Vaka Hop’e Press Release

Vaka Hop’e arrived in Munda on the 17th of May after sailing for 3 months over 2900 nautical miles from the Philippines. The delivery was done by five YWAM (Youth With A Mission) volunteers, where two were from the Solomon Islands. Sammy Tafoa Gapu (Makira/Malaita) sailed with the Vaka Hop’e all the way from the Philippines, through Indonesia and Papua New Guinea to the Solomon Islands. Billy Wale (Ranonga/Malaita) joined the crew in Madang, Papua New Guinea, and sailed the last 1000 nautical miles to Munda. Captain Eivind Andås (Norway), together with his fiancee Naomi Knudsen (Denmark/England) and friend Paul Copeland (America) was the remaining 3 members of the crew.

The crew after their arrival in Solomon Islands.
From left: Billy, Naomi, Sammy, Paul, Eivind

The Vaka Hop’e is a James Wharram Design, Tama Moana 38, sailing canoe. The design originates from the early Tikopian/Anutan sailing canoes and is built to be a simple and sustaineable boat for the Solomon Islands. The catamaran is tied together with ropes to allow for flex in the sea, and is built to be a safe vessel in open ocean. Accomodation on board is simple with a hole in the deck as their toilet, and a simple box as their kitchen. Dishes and showers are all done by using buckets of salt water from the side of the boat. A crew of four can sleep inside the four cabins in the hulls, but when Billy joined in PNG, he had to sleep out on deck.

Birdseye view of the decks of Vaka Hope while at anchor.

The crew was tested on their sail down to the Solomon Islands, and had several challenges underway. Noteably, the rudders broke on one passage in Indonesia (read here) and they nearly broke again after crashing into logs at night in Papua New Guinea (read here). They had several incidents in PNG with thiefs and pirates (read: Police or pirates?, Thiefs and rotten eggs, Sneaking past the pirate coast and Thiefs in the night), but they managed to come through relatively unscathed. The worst weather was encountered right after they had crossed into Solomon Islands waters, on their way from Bougainville to Taro, where they were part of rescuing two fiberglass boats that were lost at sea in the night (read here).

Approached by armed police outside Madang

Youtube documentary series

They had quite the adventure on their voyage from the Philippines, and they documented the progress underway. A friend of the team is producing a documentary series that is available on youtube. Episode 1 shows the team getting ready in Australia where they share their story and expectations. In episode 2 they arrive Philippines and are working hard to get the boat ready to launch. Episode 3 just got released, where they a trying to fix «the brain» of the outboard motor before leaving the Philippines. In the last episode the Vaka Hop’e finally sets sail towards Indonesia, but the question remains if they will make it past the border control. See the documentary series here:

The first month in Munda

After their reception in Munda, the boat got straight to work in coming alongside the work of YWAM Munda in drilling water wells. YWAM Solomon Islands have become specialized in water well drilling over the past 7 years, and they are now delivering sponsored wells in the Western Province. The Vaka Hop’e became the transportation vessel of the equipment and crew into three different well drilling locations in the Vonavona Lagoon. All in all they drilled 5 boreholes, where 4 was completed. The Vaka Hop’e served to transport all the equipment by using it’s large and spacious decks to lay everything down on.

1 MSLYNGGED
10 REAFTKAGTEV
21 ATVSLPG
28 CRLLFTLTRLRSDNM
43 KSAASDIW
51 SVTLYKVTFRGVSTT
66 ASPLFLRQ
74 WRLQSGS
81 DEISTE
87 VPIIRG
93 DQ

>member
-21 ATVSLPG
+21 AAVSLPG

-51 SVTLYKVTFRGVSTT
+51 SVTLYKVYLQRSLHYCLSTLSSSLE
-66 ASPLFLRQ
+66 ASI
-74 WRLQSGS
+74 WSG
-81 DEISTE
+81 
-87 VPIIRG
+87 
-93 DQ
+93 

The Vaka Hope with all well drilling equipment onboard
The well drilling machine in the village

Sailing to Honiara

The Vaka Hope continued its voyage to Honiara where it arrived on the 23rd of June. The voyage across from Mbili Passage to Russell Islands was very rough, but the boat and the crew did amazingly. On this trip, captain Eivind and Naomi was joined by two new Solomon Islanders: Francis Mark (Malaita) and Matthew Wale (Ranonga/Malaita), the brother of Billy Wale. The boat is currently anchored off Leeroy Wharf, just outside Burns Creek, where YWAM Solomon Islands has its headquarters since year 2000. In Honiara they have had an official welcoming and comissioning of the boat by YWAM elders and will be staying for another week before returning to Munda.

Commissioning of the Vaka Hop’e

The future

Vaka Hop’e is to belong to YWAM Solomons and to be operated by Solomon Islanders. The vision is for this boat to bring hope all across Solomon Islands through its mission activities, such as community development and Bible engagement. «We currently are working towards sourcing Bibles and Audio Bibles in the Rovianna language to be reaching out with in our area around Munda», says captain Eivind. «Later this year we will take the boat out of the water and give it some much needed maintenance. Then we will store it until YWAM Solomons is ready to use it again.» Sammy Tafoa will be the captain for Vaka Hop’e after Eivind leaves in October. Sammy has sailed in Fiji over two seasons together with Eivind and earned his RYA sailboat captains lisence there. Billy Wale is going to Fiji later this year to do his RYA training.

The crew have sailed together before in Fiji.
From left: Eivind, Naomi, Sammy and Billy.
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